Federal Scientists: Flood Insurance Program is Pushing Salmon and Orcas to Extinction
Jan Hasselman, Earthjustice, (206) 343-7340, ext. 25
John Kostyack, National Wildlife Federation, (202) 797-6879
Scientists at the National Marine Fisheries Service ("NMFS") today issued a long-awaited regulatory finding that the National Flood Insurance Program is pushing orcas and several runs of salmon towards extinction, in violation of the Endangered Species Act. The National Flood Insurance Program is implemented by the Federal Emergency Management Agency. The document, known as a biological opinion, is all but certain to trigger significant improvements in the development codes applicable in cities and counties across Puget Sound to help reduce risks to people and wildlife. Without implementing the changes called for by NMFS, these cities and counties could lose eligibility for federal flood insurance.
NMFS issued the biological opinion pursuant to a federal court decision in 2004. In National Wildlife Federation v. National Marine Fisheries Service, Judge Thomas Zilly of the federal district court in Seattle found that FEMA's flood insurance program encouraged floodplain development and harmed salmon already threatened with extinction. He ordered FEMA to consult with NMFS to ensure compliance with the Endangered Species Act, and the document issued today is the result of that process.
"We have always known that building homes and businesses in the floodplain was dangerous and economically senseless," said John Kostyack, Excecutive Director of Wildlife Conservation and Global Warming at the National Wildlife Federation. "With global warming causing sea level rise and intensified storms, the risks of such development are now higher than ever. With this decision, we now have a tool for reducing risks to both wildlife and people."
The 240-page analysis documents the various ways in which FEMA's flood program actually encourages development within the sensitive floodplain area. Because most private insurers refuse to insure floodplain homes, FEMA's insurance program allows development to occur where it otherwise would not. FEMA also sets minimum development standards for all floodplain construction that currently fail to include environmental standards. By inducing development in high-risk floodplains, FEMA has created a deficit of $17 billion -- one that Congress will soon be forced to bail out.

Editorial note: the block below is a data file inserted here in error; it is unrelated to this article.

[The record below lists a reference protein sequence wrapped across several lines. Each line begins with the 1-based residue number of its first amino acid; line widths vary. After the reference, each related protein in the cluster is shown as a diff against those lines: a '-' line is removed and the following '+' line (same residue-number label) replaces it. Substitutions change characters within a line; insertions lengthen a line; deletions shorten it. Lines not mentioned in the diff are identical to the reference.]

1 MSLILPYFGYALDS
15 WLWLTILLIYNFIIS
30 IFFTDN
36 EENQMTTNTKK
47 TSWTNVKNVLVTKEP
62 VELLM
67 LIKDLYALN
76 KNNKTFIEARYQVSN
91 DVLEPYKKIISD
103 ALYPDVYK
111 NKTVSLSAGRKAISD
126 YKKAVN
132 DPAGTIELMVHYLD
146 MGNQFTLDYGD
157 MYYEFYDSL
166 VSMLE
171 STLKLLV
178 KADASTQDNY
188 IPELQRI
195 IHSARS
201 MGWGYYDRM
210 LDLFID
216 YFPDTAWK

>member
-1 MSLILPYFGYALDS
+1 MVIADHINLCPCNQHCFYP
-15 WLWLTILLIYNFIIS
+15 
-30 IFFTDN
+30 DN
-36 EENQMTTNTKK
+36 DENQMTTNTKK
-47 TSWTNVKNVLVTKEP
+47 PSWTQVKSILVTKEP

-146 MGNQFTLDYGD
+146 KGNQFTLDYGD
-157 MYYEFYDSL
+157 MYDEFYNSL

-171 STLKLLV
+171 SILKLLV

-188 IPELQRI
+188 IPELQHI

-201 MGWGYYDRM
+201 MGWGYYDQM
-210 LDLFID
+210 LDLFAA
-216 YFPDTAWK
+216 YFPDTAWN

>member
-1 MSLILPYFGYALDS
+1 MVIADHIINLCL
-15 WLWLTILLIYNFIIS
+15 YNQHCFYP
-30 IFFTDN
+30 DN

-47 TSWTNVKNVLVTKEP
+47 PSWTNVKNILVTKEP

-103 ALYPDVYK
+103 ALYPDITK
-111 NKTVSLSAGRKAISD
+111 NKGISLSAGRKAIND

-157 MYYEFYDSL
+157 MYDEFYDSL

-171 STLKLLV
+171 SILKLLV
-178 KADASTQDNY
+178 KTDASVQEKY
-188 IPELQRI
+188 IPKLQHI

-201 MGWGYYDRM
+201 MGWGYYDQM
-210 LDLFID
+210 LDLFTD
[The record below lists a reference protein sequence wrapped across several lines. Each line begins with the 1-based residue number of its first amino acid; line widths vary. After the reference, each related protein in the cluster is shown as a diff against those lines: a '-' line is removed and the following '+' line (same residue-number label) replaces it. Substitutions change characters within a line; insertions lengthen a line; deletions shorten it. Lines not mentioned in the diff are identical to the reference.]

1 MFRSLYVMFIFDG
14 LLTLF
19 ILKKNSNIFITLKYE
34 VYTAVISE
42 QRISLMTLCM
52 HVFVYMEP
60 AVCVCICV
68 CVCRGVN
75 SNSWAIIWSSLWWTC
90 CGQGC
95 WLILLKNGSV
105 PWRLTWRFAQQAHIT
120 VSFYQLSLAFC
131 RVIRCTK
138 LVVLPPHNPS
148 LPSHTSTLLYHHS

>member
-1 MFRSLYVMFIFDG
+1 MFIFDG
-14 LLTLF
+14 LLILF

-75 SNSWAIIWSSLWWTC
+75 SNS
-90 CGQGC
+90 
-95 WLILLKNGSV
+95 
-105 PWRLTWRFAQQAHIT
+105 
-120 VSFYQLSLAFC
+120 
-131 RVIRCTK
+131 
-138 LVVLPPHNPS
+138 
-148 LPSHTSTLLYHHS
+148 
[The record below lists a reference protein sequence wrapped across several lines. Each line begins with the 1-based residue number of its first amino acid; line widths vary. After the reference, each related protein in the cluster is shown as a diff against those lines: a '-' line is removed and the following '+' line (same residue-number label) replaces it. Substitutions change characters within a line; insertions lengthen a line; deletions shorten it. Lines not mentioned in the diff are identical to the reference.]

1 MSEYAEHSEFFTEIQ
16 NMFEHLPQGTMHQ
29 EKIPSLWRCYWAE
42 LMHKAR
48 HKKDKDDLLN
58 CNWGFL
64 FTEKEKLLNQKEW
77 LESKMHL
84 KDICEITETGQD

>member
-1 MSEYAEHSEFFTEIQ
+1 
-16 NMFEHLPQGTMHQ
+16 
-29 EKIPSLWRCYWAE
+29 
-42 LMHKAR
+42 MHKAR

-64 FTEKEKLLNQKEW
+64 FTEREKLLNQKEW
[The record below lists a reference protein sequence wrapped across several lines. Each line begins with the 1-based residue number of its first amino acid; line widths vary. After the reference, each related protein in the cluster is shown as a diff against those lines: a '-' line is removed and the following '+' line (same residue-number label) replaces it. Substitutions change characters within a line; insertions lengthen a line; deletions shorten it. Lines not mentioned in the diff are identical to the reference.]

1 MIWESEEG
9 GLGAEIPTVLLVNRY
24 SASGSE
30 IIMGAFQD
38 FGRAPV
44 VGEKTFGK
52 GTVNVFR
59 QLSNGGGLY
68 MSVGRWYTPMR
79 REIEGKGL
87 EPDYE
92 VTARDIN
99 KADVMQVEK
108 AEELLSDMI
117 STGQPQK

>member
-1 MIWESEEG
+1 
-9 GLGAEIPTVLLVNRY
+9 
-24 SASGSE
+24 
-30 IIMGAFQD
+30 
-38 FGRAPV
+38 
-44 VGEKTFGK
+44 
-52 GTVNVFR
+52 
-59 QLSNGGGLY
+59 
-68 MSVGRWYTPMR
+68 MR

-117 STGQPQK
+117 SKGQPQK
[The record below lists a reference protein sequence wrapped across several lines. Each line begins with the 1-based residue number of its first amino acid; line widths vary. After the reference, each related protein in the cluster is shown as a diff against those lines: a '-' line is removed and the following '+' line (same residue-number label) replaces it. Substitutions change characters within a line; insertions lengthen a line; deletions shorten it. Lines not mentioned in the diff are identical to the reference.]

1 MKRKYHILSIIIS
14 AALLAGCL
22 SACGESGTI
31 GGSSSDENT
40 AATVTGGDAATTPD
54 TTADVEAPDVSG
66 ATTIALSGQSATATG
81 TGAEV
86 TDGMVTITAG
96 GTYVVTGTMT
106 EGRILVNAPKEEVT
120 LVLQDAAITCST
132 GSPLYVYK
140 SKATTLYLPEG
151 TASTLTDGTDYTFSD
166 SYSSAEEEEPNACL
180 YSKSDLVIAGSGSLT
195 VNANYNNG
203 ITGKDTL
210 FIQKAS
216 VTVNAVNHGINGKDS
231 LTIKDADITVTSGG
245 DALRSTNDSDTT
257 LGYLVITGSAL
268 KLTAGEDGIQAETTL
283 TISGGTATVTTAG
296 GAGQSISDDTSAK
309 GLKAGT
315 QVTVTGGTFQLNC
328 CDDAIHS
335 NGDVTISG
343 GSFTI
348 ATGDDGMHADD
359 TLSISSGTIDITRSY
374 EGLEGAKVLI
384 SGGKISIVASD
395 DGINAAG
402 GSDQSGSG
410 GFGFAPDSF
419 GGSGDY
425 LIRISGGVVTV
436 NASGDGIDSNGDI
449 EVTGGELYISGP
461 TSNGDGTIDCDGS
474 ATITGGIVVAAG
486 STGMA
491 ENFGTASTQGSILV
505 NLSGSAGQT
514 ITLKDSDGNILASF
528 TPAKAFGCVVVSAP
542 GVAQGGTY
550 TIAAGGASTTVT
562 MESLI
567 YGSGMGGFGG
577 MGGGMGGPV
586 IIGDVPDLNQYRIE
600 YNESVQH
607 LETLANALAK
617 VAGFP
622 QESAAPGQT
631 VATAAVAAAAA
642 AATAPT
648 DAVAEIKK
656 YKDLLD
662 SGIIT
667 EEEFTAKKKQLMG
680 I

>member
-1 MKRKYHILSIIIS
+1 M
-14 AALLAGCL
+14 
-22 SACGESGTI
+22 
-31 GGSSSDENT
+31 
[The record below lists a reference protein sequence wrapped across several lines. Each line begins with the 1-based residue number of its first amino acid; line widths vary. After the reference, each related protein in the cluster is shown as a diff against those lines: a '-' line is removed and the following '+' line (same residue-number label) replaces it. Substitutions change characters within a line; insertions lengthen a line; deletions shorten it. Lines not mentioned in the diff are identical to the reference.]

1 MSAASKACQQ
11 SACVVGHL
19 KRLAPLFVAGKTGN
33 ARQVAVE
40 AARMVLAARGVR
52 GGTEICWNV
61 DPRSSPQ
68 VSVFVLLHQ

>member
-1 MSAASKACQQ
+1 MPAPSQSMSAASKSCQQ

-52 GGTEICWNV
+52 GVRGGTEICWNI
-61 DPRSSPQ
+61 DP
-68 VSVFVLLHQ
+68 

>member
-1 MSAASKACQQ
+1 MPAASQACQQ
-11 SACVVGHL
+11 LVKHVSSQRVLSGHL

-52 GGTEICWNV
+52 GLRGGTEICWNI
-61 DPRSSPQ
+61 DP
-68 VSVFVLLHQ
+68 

NMFS found that the program was jeopardizing the survival of Puget Sound chinook, Puget Sound steelhead, and Hood Canal chum salmon, and adversely modifying their designated critical habitat in violation of the Endangered Species Act. It also found that by reducing the prey base for Southern Resident Killer whales, it jeopardized them as well. In fact, it found that implementation of the FEMA program in Puget Sound could result in a 30 percent reduction of chinook salmon in Puget Sound -- the orcas' favored food source -- in the years ahead.
As required by the Endangered Species Act, NMFS also laid out an alternative approach for FEMA that would not result in jeopardy to salmon and orcas. That alternative includes new requirements that development within the floodplain and riparian buffer area be either prohibited or that its impacts to the stream be completely mitigated. One notable element is that any development in these sensitive areas be required to use "low impact development," i.e., protection of native vegetation, pervious concretes, narrow footprints, and raingardens to eliminate storm water runoff. Just last month, the Washington Pollution Control Hearings Board declared that low impact development was both more effective than traditional stormwater controls like detention ponds, and cheaper to implement.
"Americans are getting tired of paying to rebuild flooded homes in places that should be left alone," said Jan Hasselman, an Earthjustice attorney who argued the 2004 lawsuit against FEMA. "The good news today is the federal agency scientists have stepped in on behalf of both American taxpayers and its wildlife and said no to building in flood-prone areas. We think this is just plain old common sense."
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